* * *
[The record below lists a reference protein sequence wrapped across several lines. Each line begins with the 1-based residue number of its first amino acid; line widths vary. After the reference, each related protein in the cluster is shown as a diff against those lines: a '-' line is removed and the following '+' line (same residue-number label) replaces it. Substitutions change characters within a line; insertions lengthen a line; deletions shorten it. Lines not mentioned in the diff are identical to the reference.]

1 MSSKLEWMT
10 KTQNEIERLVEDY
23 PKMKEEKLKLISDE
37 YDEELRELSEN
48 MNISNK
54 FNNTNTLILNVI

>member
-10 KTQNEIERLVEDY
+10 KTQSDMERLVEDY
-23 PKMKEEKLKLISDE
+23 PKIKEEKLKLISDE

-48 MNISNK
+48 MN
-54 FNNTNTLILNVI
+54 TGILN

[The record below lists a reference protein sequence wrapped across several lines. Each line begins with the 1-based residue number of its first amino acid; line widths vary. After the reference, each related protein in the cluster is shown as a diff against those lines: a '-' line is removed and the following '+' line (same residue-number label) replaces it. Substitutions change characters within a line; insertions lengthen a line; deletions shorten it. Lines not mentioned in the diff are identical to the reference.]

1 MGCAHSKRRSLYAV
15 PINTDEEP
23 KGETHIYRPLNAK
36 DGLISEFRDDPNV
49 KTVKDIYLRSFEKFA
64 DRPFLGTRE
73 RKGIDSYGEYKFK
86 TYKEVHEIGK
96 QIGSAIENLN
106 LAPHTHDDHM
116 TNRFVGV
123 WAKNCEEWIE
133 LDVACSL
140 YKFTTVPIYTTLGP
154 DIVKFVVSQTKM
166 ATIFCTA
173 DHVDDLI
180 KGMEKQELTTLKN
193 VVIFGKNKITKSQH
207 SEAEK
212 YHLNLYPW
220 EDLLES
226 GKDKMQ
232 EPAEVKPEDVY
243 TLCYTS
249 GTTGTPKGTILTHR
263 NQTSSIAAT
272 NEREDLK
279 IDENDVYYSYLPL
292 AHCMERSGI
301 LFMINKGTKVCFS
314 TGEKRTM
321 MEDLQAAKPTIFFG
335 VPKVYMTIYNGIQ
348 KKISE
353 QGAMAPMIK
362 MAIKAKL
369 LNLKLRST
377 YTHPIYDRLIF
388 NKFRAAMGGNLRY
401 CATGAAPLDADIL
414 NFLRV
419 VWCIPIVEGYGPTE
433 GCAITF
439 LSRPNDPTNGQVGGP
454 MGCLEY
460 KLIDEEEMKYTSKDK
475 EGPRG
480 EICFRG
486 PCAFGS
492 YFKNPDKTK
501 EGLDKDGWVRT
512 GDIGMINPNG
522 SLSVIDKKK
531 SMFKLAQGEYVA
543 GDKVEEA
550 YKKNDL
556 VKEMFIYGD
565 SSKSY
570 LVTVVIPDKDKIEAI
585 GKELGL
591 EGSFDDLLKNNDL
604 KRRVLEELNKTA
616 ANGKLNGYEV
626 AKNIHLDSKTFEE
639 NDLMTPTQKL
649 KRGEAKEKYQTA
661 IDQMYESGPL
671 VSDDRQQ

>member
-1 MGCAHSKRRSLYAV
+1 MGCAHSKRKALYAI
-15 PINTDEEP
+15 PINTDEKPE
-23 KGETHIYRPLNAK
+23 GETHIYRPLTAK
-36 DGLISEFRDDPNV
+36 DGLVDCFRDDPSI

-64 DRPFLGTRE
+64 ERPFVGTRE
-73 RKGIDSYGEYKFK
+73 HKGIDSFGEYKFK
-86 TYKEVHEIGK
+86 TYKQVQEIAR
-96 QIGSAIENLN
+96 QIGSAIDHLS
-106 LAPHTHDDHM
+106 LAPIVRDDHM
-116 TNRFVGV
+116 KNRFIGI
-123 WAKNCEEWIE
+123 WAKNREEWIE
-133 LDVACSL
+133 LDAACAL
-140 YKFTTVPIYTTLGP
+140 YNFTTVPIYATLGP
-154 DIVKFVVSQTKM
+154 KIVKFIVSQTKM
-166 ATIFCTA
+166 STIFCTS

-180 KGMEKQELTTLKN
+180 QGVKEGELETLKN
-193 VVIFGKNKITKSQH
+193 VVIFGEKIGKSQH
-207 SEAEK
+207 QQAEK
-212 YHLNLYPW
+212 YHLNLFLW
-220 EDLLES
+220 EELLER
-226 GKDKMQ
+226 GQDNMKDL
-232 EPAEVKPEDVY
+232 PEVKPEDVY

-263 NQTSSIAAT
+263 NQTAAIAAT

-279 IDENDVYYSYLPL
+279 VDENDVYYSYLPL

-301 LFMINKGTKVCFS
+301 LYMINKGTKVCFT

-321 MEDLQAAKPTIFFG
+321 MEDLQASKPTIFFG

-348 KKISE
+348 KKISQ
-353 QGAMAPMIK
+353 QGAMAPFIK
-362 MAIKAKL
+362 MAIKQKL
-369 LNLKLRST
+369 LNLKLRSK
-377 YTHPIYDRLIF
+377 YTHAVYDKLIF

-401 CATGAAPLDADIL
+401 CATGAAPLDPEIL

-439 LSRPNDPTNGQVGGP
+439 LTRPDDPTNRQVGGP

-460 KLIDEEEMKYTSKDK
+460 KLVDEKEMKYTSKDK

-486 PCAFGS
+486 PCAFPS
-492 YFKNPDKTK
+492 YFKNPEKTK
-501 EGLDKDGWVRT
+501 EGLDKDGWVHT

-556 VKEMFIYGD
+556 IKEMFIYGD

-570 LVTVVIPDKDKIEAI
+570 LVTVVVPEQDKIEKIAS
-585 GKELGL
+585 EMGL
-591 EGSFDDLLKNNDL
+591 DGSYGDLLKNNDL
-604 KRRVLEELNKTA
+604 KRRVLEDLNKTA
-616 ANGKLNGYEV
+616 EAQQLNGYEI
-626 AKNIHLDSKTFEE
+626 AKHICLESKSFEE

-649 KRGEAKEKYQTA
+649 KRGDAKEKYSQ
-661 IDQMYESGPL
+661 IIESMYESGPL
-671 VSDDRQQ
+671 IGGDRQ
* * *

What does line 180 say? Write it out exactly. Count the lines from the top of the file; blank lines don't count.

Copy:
-671 VSDDRQQ